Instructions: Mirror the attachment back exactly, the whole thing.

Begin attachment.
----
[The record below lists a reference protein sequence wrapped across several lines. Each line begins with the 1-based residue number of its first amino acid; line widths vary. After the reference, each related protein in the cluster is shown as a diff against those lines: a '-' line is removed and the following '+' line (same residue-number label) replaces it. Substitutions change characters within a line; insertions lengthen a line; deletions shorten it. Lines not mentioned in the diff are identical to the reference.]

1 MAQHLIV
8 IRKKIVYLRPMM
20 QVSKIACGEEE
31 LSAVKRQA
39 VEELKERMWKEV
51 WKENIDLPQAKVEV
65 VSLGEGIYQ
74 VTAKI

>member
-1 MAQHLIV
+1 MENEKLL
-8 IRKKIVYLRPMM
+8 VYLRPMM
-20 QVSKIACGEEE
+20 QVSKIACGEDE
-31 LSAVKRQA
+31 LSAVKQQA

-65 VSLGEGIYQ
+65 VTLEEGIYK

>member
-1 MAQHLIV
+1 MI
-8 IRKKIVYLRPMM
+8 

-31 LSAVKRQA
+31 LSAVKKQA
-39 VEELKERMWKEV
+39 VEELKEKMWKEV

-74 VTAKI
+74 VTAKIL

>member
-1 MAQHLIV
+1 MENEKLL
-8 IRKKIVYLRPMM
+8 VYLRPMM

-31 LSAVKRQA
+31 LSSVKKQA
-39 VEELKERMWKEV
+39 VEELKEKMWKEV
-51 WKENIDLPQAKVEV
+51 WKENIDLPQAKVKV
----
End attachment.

[The record below lists a reference protein sequence wrapped across several lines. Each line begins with the 1-based residue number of its first amino acid; line widths vary. After the reference, each related protein in the cluster is shown as a diff against those lines: a '-' line is removed and the following '+' line (same residue-number label) replaces it. Substitutions change characters within a line; insertions lengthen a line; deletions shorten it. Lines not mentioned in the diff are identical to the reference.]

1 MAQHLIV
8 IRKKIVYLRPMM
20 QVSKIACGEEE
31 LSAVKRQA
39 VEELKERMWKEV
51 WKENIDLPQAKVEV
65 VSLGEGIYQ
74 VTAKI

>member
-1 MAQHLIV
+1 MENEKLL
-8 IRKKIVYLRPMM
+8 VYLRPMM
-20 QVSKIACGEEE
+20 QVSKIACGEDE
-31 LSAVKRQA
+31 LSAVKQQA

-65 VSLGEGIYQ
+65 VTLEEGIYK

>member
-1 MAQHLIV
+1 MI
-8 IRKKIVYLRPMM
+8 

-31 LSAVKRQA
+31 LSAVKKQA
-39 VEELKERMWKEV
+39 VEELKEKMWKEV

-74 VTAKI
+74 VTAKIL

>member
-1 MAQHLIV
+1 MENEKLL
-8 IRKKIVYLRPMM
+8 VYLRPMM

-31 LSAVKRQA
+31 LSSVKKQA
-39 VEELKERMWKEV
+39 VEELKEKMWKEV
-51 WKENIDLPQAKVEV
+51 WKENIDLPQAKVKV